{Guest Post} Pregnancy should have a Warning Label

Things no one told me about pregnancy or things that were just glossed over…just to warn you, it could get a little graphic.

Morning sickness can last past the 1st trimester.

I knew that morning sickness could really happen at any time of the day but I was told it shouldn’t last past the first trimester. Oh and the first trimester is not 12 weeks but really 14. Mine lasted until 20 weeks. I was sick ALL the time it seemed. I would be sitting at my desk feeling perfectly fine and then blamo – I would be turning green. People would say to eat saltines, but even the idea of eating a saltine would make me sick. Which leads me to me next revelation…

Some foods you will not allow anywhere near you your entire pregnancy.

My husband got a promotion so we went out to celebrate. It was our first night out since we found I was pregnant and I was having a good evening with no feelings of nausea. I had something with raw onions and it tasted delicious. Needless to say, starting at two o’clock in the morning I was sick as a dog for the rest of the night. I thought I was having a rough night and just chalked it up to being pregnant.  Then my husband ate my leftovers and breathed that onion breath on me – I thought I was going to projectile vomit. Raw onions were banned from the house. My husband couldn’t even have them on his sandwiches at work – if I even got a whiff of raw onion I would get so sick. This lasted the entire pregnancy. Continue reading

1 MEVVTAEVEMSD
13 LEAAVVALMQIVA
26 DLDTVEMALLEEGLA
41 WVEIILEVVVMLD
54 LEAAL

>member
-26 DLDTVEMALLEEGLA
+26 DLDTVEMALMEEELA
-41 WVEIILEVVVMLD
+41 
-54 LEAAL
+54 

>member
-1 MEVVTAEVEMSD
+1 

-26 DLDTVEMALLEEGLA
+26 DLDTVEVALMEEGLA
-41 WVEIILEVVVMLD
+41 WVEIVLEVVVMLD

{Guest Post} Parenting through the loss of a parent

As I try to navigate through motherhood, one thing I had to deal with is becoming a parent after losing a parent.